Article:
How to Replace a Kitchen Faucet

How to Replace a Kitchen Faucet


Changing your kitchen faucet is easy to do. If you’re replacing the faucet in your existing
sink, look underneath to see how many holes it has before you get the new faucet. It can
have from 1 to 4. A three-hole faucet won’t work in a single hole sink, but you can use
a single hole faucet in a three or four hole sink. You can just add a deck plate, and sprayer
or soap dispenser. If you’re also putting in a new sink, you
can buy the sink and faucet to work together. Plus, installing the faucet before placing
the new sink makes things a bit easier. Make a list of the things you’ll need for
the job. Things like supply lines, tools, plumbers putty, PVC primer, and cement. And
if the supply valves are in bad shape – or not there at all – get those, too. To begin the installation in an existing sink,
turn off the water valves underneath. Then turn on the faucet to relieve pressure. Turn
off the power to the garbage disposal and disconnect it. Always place a bucket underneath the valves
to catch water before removing all the supply lines. Have someone hold the faucet and from under
the sink, use a basin wrench to loosen the nuts. Then take off the nuts. At this point you can take the faucet off
the sink and clean away any grime or sealant. Keep in mind, different faucets install differently.
So be sure to read the instructions. Typically, here’s what you do. First, assemble the faucet. Then place the
trim ring, or deck plate if you have three holes like we do, into the sink. Feed the lines into the holes and position
the faucet. Underneath, install the nuts and mounting
bracket. For pull-down faucets, attach the weight and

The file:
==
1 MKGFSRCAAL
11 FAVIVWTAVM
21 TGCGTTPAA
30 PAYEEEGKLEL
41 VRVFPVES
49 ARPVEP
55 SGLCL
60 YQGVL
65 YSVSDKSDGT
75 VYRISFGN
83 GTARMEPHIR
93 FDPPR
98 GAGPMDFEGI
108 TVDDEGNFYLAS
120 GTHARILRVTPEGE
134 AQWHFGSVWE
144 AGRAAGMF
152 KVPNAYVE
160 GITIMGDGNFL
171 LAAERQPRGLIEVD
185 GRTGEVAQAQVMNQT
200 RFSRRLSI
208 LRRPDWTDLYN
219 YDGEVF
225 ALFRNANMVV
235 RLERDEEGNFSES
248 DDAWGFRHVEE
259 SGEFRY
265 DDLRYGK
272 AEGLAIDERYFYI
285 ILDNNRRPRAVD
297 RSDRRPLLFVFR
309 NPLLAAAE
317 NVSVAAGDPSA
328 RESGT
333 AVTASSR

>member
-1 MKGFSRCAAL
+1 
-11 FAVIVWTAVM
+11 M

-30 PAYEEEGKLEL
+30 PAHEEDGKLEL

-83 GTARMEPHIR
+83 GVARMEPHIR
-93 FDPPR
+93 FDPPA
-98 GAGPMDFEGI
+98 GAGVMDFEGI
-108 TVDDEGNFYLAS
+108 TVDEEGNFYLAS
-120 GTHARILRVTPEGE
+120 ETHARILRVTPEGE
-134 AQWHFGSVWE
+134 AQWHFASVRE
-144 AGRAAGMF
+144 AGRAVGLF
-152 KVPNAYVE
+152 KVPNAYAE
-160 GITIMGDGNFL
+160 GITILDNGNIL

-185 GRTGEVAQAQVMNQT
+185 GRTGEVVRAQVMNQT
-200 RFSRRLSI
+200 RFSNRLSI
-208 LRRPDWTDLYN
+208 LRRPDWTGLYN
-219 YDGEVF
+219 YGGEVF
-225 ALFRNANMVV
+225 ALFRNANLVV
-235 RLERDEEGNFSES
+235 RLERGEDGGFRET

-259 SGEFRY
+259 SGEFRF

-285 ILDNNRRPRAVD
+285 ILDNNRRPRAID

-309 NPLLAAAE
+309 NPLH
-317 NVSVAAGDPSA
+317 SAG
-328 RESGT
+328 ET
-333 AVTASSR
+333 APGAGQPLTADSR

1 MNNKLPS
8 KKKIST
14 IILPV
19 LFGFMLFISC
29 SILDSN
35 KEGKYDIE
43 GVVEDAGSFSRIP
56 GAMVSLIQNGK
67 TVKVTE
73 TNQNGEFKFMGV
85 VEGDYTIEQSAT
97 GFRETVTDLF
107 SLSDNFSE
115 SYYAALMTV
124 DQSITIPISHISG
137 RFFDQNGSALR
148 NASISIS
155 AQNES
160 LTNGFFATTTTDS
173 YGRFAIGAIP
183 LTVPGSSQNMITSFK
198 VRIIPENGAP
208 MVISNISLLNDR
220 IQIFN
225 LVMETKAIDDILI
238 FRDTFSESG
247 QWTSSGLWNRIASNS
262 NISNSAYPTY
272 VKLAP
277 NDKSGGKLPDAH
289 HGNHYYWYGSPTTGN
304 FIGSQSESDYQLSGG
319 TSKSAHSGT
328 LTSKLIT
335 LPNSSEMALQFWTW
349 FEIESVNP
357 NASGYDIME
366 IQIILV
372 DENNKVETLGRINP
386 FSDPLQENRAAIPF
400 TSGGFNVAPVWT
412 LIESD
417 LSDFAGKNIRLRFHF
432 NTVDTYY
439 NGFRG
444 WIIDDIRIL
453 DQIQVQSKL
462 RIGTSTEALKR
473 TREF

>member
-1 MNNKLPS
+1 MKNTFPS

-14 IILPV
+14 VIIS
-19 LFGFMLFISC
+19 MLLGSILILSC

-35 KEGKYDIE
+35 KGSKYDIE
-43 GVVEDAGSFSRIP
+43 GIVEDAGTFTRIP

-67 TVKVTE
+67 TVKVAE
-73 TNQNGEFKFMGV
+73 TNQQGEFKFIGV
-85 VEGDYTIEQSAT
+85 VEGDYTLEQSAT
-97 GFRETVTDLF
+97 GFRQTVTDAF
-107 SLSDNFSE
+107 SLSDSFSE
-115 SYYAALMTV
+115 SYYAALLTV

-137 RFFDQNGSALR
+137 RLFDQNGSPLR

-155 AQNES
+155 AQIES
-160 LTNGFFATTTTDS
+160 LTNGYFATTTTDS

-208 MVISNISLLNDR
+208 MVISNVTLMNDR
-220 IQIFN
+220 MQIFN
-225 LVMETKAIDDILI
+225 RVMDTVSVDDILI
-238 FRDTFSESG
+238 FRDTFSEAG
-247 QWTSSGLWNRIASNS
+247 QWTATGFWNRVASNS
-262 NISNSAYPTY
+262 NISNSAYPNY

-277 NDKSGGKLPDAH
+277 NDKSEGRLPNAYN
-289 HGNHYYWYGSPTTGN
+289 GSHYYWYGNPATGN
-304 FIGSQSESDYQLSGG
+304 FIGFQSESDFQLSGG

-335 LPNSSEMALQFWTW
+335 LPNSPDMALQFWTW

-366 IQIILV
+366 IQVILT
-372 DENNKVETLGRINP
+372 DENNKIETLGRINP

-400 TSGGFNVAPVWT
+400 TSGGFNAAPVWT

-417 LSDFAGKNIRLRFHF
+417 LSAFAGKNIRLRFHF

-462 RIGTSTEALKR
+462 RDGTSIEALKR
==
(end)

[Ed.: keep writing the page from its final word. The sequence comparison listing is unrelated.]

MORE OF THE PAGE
quick connect hose to the supply pipe. You’ll need clearance underneath for the hose to
hang down. Next, hook up the water supply lines. Don’t
over tighten. Turn on the supply valves, check for leaks
and re-tighten if needed. Then remove the aerator and turn on the water slowly to flush
the lines and faucet of debris. Let it run for a little bit and check everything again.
Plug in the disposal and turn on the power. Replace the aerator… And with that, you’re done. Want more great ideas and how-to’s? Go to
Lowes.com/HowTo or just click to subscribe. Next, learn how to replace your kitchen sink.

26 thoughts on “How to Replace a Kitchen Faucet

  1. Yeah mine doesnt have a basin nut. It doesn’t look like your neat and tiddy set-up. Thanks lowes for a comprehensive video. It reminds me of videos that over simplifies and then at the end offer installation service because it really didn’t show you much at all to begin with. Again, thanks.

  2. I
    I'm a woman and I watch this short video and change my own faucet for the first time. Very helpful I "LIKE" and "SUBSCRIBED".

  3. Not rocket science, but even if everything goes right (and plumbing often does not), this is definitely over simplified! He made no mention of the contortions that you sometimes have to do on your back, IF you can fit inside the vanity/cabinet, reaching three feet up (eye protection and flashlight suggested) in a tight, often congested spot to get to the hold down bolts with a basin wrench, which btw, most of us don't have in our tool box. Nor did he mention the complexity (for a novice) of finding the right shutoff valve in Lowes/Home Depot (there's a myriad of choices) and actually installing them. Sure, plumbers typically overcharge for this service, but they make it seem light anyone can easily replace a faucet. My guess is that its probably well less than 5% of the population that will ever try and succeed.

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